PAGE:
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From Jared Laprise <>
Date Fri, 25 Mar 2011 04:58:38 GMT
My replication factor is 1

I haven't run repair until today, I'm using ONE for consistency level.

I have two servers that are load balanced (per session) which both run Cassandra and each
server connects to Cassandra on localhost.

Based on what you're saying, and being I'm using session (cookie) based load balancing it
would be true that data is rarely read or written (per user) on a different server, that could
be why data isn't replicating. 

Again, I'm extremely appreciative of your feedback as I haven't had the luxury of delving
into all aspects of Cassandra and especially related to multi-node deployments. Thanks!

-----Original Message-----
From: Benjamin Coverston [] 
Sent: Thursday, March 24, 2011 8:59 PM

Hi Jared,

Sounds like you have two nodes in the cluster. What is your replication factor set to? 1?

Have you ever run repair? What consistency level do you use for reads and writes?

 From the way you are speaking it sounds like you are sending all of your traffic to a single
node (primary, secondary).

If you never repair the ranges, and you read the data infrequently (or only with range slices)
I can guess that your data never got replicated to your secondary node.


On 3/24/11 9:44 PM, Jared Laprise wrote:
> Thanks for the responses. I got everything working again, and have some ideas on why
but am not completely sure.
> How I got it working again was simply bring the second node back online. I was under
the assumption that all data is replicated between nodes (eventually). Am I incorrect? It
would seem that each node stores different data and delegates the read request to whichever
node holds the data. Although I've spent a lot of time with Cassandra in a single node environment
I think I may be lacking a bit of understanding on how Cassandra behaves in a clustered environment.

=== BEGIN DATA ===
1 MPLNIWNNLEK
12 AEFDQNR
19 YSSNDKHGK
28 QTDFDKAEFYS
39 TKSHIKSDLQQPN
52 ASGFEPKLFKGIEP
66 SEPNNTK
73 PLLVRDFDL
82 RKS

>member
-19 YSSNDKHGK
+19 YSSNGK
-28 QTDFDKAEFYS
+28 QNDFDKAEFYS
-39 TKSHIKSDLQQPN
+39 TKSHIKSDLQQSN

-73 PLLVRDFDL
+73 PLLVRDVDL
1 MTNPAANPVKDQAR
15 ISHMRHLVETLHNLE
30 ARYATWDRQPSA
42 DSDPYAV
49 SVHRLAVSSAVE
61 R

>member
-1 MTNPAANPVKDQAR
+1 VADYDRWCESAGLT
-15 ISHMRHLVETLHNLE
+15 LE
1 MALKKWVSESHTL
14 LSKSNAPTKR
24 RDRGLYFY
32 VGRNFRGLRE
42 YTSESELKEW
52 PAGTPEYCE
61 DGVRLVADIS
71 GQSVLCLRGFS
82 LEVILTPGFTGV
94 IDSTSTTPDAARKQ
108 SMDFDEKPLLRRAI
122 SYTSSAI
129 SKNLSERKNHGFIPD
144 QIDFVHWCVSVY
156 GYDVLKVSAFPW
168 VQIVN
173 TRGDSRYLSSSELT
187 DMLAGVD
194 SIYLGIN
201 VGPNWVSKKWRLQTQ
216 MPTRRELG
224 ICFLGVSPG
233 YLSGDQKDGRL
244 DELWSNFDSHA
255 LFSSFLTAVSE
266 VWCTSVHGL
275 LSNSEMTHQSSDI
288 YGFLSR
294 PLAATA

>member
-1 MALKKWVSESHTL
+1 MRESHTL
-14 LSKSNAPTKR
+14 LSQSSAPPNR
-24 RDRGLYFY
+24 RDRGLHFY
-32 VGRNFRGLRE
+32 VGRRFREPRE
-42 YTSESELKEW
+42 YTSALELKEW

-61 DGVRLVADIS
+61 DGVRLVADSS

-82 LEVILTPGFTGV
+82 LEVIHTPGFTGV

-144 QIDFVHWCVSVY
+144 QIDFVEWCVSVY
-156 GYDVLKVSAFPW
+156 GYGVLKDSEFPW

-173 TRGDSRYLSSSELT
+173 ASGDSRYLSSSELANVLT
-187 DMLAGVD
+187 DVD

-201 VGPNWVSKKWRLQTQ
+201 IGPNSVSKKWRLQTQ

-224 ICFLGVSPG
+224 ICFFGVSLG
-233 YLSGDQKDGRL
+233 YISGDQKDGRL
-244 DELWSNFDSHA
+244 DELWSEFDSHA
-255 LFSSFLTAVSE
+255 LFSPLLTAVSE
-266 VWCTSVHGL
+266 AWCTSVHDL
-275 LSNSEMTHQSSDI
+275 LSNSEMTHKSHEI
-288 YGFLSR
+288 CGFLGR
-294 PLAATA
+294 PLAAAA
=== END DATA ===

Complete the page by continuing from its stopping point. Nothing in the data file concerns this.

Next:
> -----Original Message-----
> From: Jonathan Ellis []
> Sent: Thursday, March 24, 2011 8:22 PM
> To:
> Cc: aaron morton
> Right, Cassandra doesn't keep old versions around so to see an old version you have to
have uncompacted data and whack the new data -- either by blowing away sstables or not replaying
the commitlog.
> Snapshots flush before creating their hard links, which rules out any commitlog problems.
> If you ran out of disk space you wouldn't get past the commitlog append, so you'd never
get new data in at all after that.
> Sounds like an environmental problem, not Cassandra specific.
> On Thu, Mar 24, 2011 at 9:10 PM, aaron morton<>  wrote:
>> Was there anything in the server logs during startup ?
>> I've not heard of this happening before and it's hard think of how / 
>> why cassandra could revert it's data. Other than something external 
>> playing with the files on disk Aaron On 25 Mar 2011, at 13:49, Jared 
>> Laprise wrote:
>> Hello all, I'm running 2 Cassandra 6.5 nodes and I brought down the 
>> secondary node and restarted the primary node. After Cassandra came 
>> back up all data has been reverted to several months ago.
>> I could really use some incite here, this is a production website and 
>> I need to act quickly. I have a cron job that takes a snapshot every 
>> night, but even with that I tried to restore a snapshot on my local 
>> development environment and it was also missing a ton of data.
>> Any help will be so appreciated.
> --
> Jonathan Ellis
> Project Chair, Apache Cassandra
> co-founder of DataStax, the source for professional Cassandra support 

Ben Coverston
DataStax -- The Apache Cassandra Company

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